Cristina Maxwell’s world came crashing down when she learned the diagnosis of her son who had just graduated from kindergarten: a malignant brain tumor.
The 5-year-old had to undergo chemotherapy and radiation.
And when his health improved, the family faced another hurdle. Nicolas now faced significant learning disabilities because of the chemotherapy and radiation he endured.
“We had him tested and the (doctor) basically told us we would have to create a program for him and extensive speech therapy to talk again,” Maxwell said. She spoke alongside other parents and students on a panel at the Foundation for Excellence in Education’s national gathering in Nashville. “Frankly the cost of that was astronomical” — as much as $50,000 a year, according to a column in the Sun-Sentinel.
Those costly, wide-ranging therapeutic needs meant a conventional, seven-hour-a-day classroom setting wouldn’t work for Nicolas.
As a result, Maxwell hoped she could secure a Gardiner scholarship, which provides education savings accounts for children with special needs.
The scholarships are worth approximately 90 percent of the amount the state would spend to educate a child in public schools. Parents can use the money to pay for private-school tuition, homeschool curriculum, therapies, public-school courses, college savings and other approved education-related expenses. Step Up For Students, which publishes this blog, helps administer the program.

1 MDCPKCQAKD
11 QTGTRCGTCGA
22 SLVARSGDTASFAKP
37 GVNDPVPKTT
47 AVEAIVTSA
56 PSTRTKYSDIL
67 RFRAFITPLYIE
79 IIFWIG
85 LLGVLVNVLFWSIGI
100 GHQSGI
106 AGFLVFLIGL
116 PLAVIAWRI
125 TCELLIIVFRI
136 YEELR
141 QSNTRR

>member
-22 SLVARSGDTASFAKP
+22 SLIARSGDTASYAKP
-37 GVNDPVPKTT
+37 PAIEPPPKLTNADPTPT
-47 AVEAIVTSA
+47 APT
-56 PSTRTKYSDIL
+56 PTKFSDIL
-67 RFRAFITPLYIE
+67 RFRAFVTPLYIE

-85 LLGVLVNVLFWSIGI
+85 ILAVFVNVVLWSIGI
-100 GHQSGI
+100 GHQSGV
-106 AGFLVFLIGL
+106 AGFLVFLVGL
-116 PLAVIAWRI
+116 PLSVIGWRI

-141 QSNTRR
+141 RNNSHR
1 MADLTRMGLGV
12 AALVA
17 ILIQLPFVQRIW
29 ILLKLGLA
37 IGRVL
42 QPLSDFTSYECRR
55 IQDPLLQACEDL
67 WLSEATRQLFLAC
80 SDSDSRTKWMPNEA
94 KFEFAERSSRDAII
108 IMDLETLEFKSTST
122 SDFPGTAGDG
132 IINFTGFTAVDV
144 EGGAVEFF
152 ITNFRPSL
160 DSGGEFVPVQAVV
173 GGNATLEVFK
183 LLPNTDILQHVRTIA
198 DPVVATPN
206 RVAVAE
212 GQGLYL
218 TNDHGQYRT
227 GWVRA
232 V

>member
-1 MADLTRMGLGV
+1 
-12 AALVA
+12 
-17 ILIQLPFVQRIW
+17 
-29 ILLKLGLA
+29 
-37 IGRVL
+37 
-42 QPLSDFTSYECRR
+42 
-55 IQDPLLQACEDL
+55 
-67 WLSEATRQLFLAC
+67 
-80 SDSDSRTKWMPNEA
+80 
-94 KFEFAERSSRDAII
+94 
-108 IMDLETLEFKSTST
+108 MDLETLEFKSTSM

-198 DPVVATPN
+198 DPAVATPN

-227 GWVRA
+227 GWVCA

But then Maxwell learned that children like Nicolas were not eligible for the program.
“This isn’t fair,” she said. “I want to change the law. I was going to call my representative. Who is going to say ‘no,’ to a kid with cancer to expand the scholarship? I found that this was our new battle. This issue is such a partisan issue so I couldn’t get my representative to call me back. My challenge was fighting the Legislature.”
The endeavor became a full-time job for Maxwell, who is an attorney.
“I kept thinking of those other kids with cancer that are diagnosed every day,” she said. “I know they need this too.”
After much persistence, Maxwell prevailed. The Florida Legislature passed HB 15, which expanded eligibility for the program to include children who are deaf or visually impaired, as well as those with rare diseases or traumatic brain injuries.
The issue proved not to be so partisan after all, as the legislation received unanimous support in the state House and bipartisan backing in the Senate.
“I kept thinking of those other kids with cancer that are diagnosed every day,” Maxwell said.
Maxwell said it shouldn’t have had to be so difficult.
“I shouldn’t have to be fighting this hard for kids with cancer,” she said. “They fight so hard just to live and they make it through the tunnel and at the end of the tunnel there is another obstacle in education. It shouldn’t have to be so hard. It should not be a partisan issue.”